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Local

Catching up with Bureau County Animal Control

Department modernizes software, analyzes fee fairness, reviews ordinances; rabies vaccines, humane care, unclaimed strays are big issues

Scott Robbins
Scott Robbins

PRINCETON — Bureau County Animal Control is working on a few projects to become a more efficiently run department within the county.

Right now, the office is switching over to a more modern computer software system that will keep better track of pet owners to ensure their pets are registered with the county and up-to-date on rabies vaccinations.

The best part about the system is that the county was already utilizing it in the Emergency Management Agency’s office.

According to Animal Control Officer Scott Robbins, it had all the capabilities needed for Animal Control; it was just a matter of figuring out a new way to use it to fit the needs for his office.

“Financially, it didn’t put the county down a lot of money, and it seems to have all the things we need to do right to be more efficient and visual with what’s going on,” he said.

The department is also taking part in a county-wide cost study and will be comparing itself to other area animal control offices outside the county to see if it’s being fair on fees, penalties and the cost of tags.

Robbins and the Animal Control Committee will also be sitting down and reviewing the county’s animal control ordinances. He said since his time in the department, which has been 10 years, the county has not updated any of its ordinances related to animal control.

“We’re going to clean them up and see if anything needs to be added or taken out,” he said.

“We’re going to be looking to see what is outdated and what needs to be worded better or what ordinances need to be added to address issues we’re dealing with today that we didn’t have before.”

Robbins said County Administrator Sharon Schallhorn has been instrumental in pointing out the need for Animal Control to be more efficient, and has gotten the ball rolling on these projects. And in good timing, too, he added. Animal Control is dealing with more problems than ever today.

“Even in my 10 years, we’re seeing a bigger number in issues with dogs and pets,” Robbins said.

The issues can range from all over, but the three that are the most prevalent are:

1) Educating the public about the need for rabies vaccines;

2) Dealing with individuals who lack knowledge about the humane upkeep of pets; and

3) Caring for stray dogs not claimed.

Keeping up on rabies vaccines

Robbins said the most common issue he deals with is ensuring pet owners are complying with the rabies vaccination state law and county ordinance, which states that “every dog upon turning four months of age is to receive a rabies vaccine and be registered with the county which it resides.”

“A lot of offenders will say they didn’t know. Everyone gets one pass, but the law states you have to have a rabies vaccine. My number one priority is getting everyone educated about that,” he said.

While there hasn’t been a rabies outbreak in the county for some time, in the past few years several bats found tested positive. Robbins said that case proves why it’s so important to make sure all pets are up to date on their vaccines, and pointed out how easy it would be for an outbreak to occur if Animal Control didn’t regulate the matter.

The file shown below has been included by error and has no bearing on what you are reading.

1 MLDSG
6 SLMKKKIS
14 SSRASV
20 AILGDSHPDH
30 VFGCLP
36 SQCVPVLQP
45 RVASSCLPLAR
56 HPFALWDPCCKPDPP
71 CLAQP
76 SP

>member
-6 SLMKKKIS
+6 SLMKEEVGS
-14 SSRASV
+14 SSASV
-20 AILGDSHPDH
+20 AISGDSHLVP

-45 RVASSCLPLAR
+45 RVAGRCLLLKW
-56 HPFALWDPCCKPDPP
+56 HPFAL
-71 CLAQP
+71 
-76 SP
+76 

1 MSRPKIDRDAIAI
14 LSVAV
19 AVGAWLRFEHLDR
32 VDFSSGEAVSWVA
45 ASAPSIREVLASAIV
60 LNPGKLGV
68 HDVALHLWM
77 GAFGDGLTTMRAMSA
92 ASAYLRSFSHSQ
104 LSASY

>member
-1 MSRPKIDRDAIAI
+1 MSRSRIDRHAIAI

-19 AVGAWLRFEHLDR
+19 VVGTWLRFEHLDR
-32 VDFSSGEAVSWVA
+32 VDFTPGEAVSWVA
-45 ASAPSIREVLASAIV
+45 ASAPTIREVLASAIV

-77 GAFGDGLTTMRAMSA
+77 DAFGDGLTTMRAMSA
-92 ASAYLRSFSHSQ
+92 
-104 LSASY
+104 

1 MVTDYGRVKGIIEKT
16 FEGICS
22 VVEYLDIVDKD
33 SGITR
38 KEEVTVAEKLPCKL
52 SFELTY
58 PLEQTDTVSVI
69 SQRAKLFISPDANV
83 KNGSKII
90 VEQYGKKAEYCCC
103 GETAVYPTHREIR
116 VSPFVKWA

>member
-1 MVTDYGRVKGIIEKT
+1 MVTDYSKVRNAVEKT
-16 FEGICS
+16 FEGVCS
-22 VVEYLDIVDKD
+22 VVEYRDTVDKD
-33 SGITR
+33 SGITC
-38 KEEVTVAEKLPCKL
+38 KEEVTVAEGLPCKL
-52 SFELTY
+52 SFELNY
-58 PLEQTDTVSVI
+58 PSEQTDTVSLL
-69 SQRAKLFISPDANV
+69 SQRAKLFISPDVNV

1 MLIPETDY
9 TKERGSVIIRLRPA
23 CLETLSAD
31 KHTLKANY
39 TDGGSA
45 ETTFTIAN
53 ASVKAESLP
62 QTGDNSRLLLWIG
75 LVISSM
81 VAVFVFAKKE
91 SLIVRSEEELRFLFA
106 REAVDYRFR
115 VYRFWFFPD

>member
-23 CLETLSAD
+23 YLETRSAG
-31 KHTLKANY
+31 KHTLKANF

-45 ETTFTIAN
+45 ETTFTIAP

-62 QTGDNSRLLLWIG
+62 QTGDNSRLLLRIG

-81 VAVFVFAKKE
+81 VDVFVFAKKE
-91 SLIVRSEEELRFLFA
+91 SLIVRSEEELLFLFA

And while the law doesn’t state anything about keeping cats vaccinated, more owners are opting to do so, because they’re known to spend time outside and hunt more than dogs, according to Robbins.

Caring for neglected pets

It’s never an easy situation to go into a home where a pet has not been taken care of properly by its owner.

Robbins said he sees too many of these case, and many times it’s the owner who lacks knowledge about the humane upkeep of their pets. This includes pets being left outside during extreme temperatures, owners not providing adequate food or water, and pets not given proper shelter if outside at all times.

In some cases, these animals have to be taken from their owners, which is never an easy situation.

“People neglect to do the right thing for their animal,” Robbins said.

“People just don’t get it. And it’s very frustrating on my behalf to try and explain to them and get them to understand and do it right.”

Taking in stray dogs

Robbins said there are many dogs who come to the kennels that look well kept, freshly groomed, fed, no signs of abuse, and yet no one comes to claim them.

On occasions when they are claimed, it could be anywhere from four to six days after they’ve been captured and taken into the shelter. Just this year, the shelter took in 13 dogs and only three were claimed.

There is still no clear explanation of why it happens, but unfortunately Animal Control is left dealing with animals not claimed.

“We’re very blessed and fortunate that we have shelters and rescues in the extended area that will help us out so we’re not having to do the alternative that everyone fears,” he said.

In the future, Robbins hopes that passwords to the new computer system can be given out to villages around the county and the sheriff’s department, so that if a stray dog with a tag is found, someone with authority can type it into the system and look up the owner.

This would provide a more efficient and faster way of getting the pet back home, rather than waiting on one person with access to the system to be available to do so.

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